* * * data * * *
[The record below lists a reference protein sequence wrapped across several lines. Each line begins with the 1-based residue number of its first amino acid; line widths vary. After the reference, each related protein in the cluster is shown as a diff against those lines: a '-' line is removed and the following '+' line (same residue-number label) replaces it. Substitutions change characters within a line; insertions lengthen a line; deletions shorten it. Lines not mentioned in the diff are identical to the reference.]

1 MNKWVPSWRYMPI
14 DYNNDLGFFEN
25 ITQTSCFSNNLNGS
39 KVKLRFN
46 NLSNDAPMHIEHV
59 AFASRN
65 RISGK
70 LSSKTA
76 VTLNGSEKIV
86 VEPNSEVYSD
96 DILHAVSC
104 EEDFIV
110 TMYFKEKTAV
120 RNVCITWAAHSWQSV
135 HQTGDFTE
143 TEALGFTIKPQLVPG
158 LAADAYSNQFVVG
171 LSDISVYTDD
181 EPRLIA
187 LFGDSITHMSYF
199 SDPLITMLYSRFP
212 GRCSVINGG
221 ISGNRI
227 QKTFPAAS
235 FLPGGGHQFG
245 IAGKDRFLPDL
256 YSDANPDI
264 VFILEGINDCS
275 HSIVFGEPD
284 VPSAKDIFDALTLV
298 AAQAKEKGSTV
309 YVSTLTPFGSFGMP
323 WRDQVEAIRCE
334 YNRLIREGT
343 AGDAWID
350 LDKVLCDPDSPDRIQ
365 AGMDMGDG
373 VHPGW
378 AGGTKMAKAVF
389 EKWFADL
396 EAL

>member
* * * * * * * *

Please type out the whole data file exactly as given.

[The record below lists a reference protein sequence wrapped across several lines. Each line begins with the 1-based residue number of its first amino acid; line widths vary. After the reference, each related protein in the cluster is shown as a diff against those lines: a '-' line is removed and the following '+' line (same residue-number label) replaces it. Substitutions change characters within a line; insertions lengthen a line; deletions shorten it. Lines not mentioned in the diff are identical to the reference.]

1 MNKWVPSWRYMPI
14 DYNNDLGFFEN
25 ITQTSCFSNNLNGS
39 KVKLRFN
46 NLSNDAPMHIEHV
59 AFASRN
65 RISGK
70 LSSKTA
76 VTLNGSEKIV
86 VEPNSEVYSD
96 DILHAVSC
104 EEDFIV
110 TMYFKEKTAV
120 RNVCITWAAHSWQSV
135 HQTGDFTE
143 TEALGFTIKPQLVPG
158 LAADAYSNQFVVG
171 LSDISVYTDD
181 EPRLIA
187 LFGDSITHMSYF
199 SDPLITMLYSRFP
212 GRCSVINGG
221 ISGNRI
227 QKTFPAAS
235 FLPGGGHQFG
245 IAGKDRFLPDL
256 YSDANPDI
264 VFILEGINDCS
275 HSIVFGEPD
284 VPSAKDIFDALTLV
298 AAQAKEKGSTV
309 YVSTLTPFGSFGMP
323 WRDQVEAIRCE
334 YNRLIREGT
343 AGDAWID
350 LDKVLCDPDSPDRIQ
365 AGMDMGDG
373 VHPGW
378 AGGTKMAKAVF
389 EKWFADL
396 EAL

>member